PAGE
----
Who Turned the Lights Out?: Behind the Scenes at the Symposium

By Mary Ellen Robertson


I’ve been involved with Sunstone in one capacity or another for 22 years—essentially all of my adult life. During those two-plus decades, I went from being an attendee to being a presenter to being a board member and finally to being on the Sunstone staff as Executive Director and Director of Outreach and Symposia.

I attended my first Salt Lake Symposium in 1992 where, as a member of VOICE: BYU Committee to Promote the Status of Women, I was part of a panel discussion on feminist activism at BYU. I talked about the subtle and not-so-subtle sexism women encountered every day at BYU from offhand comments by professors and peers to the ASA Sportsmen’s Club-sponsored scavenger hunt for women. In my remarks I credited byu for my feminist awakening. (Indeed, BYU drove me even further into the feminist camp when it ran some of my favorite professors out of the English, anthropology, and Hebrew departments.) And I now credit this first Symposium experience for turning me into a Sunstoner. I had found my crowd—people who appreciated intellectual inquiry on Mormon topics, who welcomed rigorous, respectful debate, who weren’t satisfied with the status quo or Sunday School answers. After that first summer, I missed only one Salt Lake Symposium in 22 years.

In the mid-1990s, when the Internet was still young, Sunstone was the place where I met up with the many virtual friends I’d made on Mormon-related email discussion lists. In 1994 some members of the ELWC (Electronic Latter-day Women’s Caucus) email list organized a reader’s theatre-style panel where they read some of the most famous—and infamous—messages from the list archives, some of the callings we’d given ourselves in “the ward from hell” (the moniker we had given our group), and a recipe for witch finger cookies. That was the year I met longtime Sunstone contributors Cherie Woodworth and Hugo Olaiz.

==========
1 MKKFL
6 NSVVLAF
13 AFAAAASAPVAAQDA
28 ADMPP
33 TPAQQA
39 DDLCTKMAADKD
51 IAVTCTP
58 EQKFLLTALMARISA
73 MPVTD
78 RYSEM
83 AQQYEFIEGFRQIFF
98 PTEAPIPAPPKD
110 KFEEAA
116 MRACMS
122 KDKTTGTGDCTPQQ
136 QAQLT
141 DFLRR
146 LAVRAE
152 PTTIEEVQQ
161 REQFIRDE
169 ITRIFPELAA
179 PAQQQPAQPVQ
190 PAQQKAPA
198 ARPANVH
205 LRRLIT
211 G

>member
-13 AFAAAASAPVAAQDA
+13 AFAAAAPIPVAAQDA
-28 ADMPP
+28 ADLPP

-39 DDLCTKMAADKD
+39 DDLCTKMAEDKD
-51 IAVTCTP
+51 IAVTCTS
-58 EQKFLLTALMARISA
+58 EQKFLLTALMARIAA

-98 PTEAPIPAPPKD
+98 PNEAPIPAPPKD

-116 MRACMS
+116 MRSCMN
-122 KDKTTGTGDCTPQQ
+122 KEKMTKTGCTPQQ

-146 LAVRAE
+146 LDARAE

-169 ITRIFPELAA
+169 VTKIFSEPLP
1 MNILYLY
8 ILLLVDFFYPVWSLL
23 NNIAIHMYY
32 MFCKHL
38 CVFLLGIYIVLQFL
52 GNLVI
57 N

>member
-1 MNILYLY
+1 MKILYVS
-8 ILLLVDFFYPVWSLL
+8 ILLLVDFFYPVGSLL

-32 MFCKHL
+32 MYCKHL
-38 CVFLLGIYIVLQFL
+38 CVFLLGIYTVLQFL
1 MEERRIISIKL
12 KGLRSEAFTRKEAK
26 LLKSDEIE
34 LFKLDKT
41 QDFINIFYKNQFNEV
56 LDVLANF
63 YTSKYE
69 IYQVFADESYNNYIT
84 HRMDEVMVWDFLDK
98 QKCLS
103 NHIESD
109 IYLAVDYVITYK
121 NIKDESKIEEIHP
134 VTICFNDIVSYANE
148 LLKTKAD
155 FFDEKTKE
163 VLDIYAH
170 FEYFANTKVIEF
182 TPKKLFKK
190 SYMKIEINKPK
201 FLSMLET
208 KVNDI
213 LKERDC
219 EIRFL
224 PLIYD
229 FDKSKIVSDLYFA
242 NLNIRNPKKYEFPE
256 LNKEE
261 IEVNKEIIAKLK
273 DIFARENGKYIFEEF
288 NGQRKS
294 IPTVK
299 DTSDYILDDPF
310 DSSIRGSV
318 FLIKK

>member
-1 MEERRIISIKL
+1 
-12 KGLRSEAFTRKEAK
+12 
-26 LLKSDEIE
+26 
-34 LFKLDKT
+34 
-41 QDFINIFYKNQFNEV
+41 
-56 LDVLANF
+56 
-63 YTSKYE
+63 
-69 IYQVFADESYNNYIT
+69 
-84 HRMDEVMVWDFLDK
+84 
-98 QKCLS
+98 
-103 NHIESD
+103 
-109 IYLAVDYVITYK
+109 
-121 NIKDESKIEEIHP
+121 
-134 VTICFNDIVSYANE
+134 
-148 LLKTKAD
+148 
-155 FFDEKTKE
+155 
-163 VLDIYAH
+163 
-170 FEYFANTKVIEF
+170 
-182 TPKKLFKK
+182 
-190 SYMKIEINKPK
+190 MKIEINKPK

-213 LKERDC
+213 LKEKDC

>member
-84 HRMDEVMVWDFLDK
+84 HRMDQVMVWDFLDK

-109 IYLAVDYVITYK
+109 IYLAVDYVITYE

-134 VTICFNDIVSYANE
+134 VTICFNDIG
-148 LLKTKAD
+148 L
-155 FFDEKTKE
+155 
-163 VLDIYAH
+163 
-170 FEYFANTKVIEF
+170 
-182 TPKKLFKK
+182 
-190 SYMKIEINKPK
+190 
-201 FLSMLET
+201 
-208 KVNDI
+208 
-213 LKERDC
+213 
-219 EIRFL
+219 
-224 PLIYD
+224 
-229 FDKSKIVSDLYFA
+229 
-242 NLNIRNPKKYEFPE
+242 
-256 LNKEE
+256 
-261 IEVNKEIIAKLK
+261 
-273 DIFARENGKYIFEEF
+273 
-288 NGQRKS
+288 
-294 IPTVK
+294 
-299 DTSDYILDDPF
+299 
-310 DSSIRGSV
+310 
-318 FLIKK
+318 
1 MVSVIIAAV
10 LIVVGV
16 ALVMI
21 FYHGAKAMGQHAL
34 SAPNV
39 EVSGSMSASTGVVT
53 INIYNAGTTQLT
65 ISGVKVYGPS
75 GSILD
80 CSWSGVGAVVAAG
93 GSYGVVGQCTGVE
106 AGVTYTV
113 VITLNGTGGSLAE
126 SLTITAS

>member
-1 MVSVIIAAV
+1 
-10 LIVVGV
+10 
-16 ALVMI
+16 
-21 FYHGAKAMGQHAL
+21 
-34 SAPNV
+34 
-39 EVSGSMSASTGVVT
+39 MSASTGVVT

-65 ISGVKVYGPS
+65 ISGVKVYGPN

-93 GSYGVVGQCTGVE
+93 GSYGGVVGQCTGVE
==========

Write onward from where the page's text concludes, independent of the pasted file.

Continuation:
In grad school, I began my era of doing Sunstone on the cheap—hoarding enough vacation time to attend 2–3 days of the Symposium, carpooling to Utah, crashing on friends’ couches, and registering at the student rate. It was all worth it; symposiums were a magical time where I got to meet the authors I’d been reading and the thinkers I wanted to emulate.

In 1996, as I was in the midst of grad school, I was unofficially inducted into the Mormon Studies scholarly community when I participated in one of several sessions focused on Lowell Bennion’s contributions to Mormon thought. Though I was too young to have been a student in his University of Utah Institute classes, I encountered him through his academic work on Max Weber. I met people who had known him—Lavina Fielding Anderson, Bonner Ritchie, Eugene England, Laurie DiPadova-Stocks—and through them saw the impact a thoughtful scholar could make and I hoped I could follow suit.

Symposiums also provided a friendly, yet rigorous audience to help hone my budding academic work. I presented papers I had written for Claremont Graduate University seminars on gender, violence, and religion, and on my thesis topic: Mormon women’s use of spiritual gifts and the development of priesthood authority.






In 2001 I interviewed for the editor position being vacated by Elbert Peck after 15 years of valiant service. As Elbert walked me out to the parking lot after the interview, I said, “If I don’t get the job, can you get me on the board?” I wanted to contribute to the organization whether I was hired or not. Six months later, I attended my first board meeting—a 7:00 am breakfast at the beginning of that year’s Symposium with Ed Kimball, Bonner Ritchie, Carol Quist, Michael Stevens, and recently hired editor Dan Wotherspoon, among others.

Many Symposium experiences impacted my thinking. But it was during this 2001 Symposium that I had a transformative experience. I was part of a panel modeled after The Vagina Monologues that some friends and I suggested; Janet M. Kincaid had solicited and compiled a collection of essays that were first read at Sunstone West that year, and we were giving an expanded performance at the Salt Lake Symposium to discuss the intersection of Mormon women’s faith and sexuality.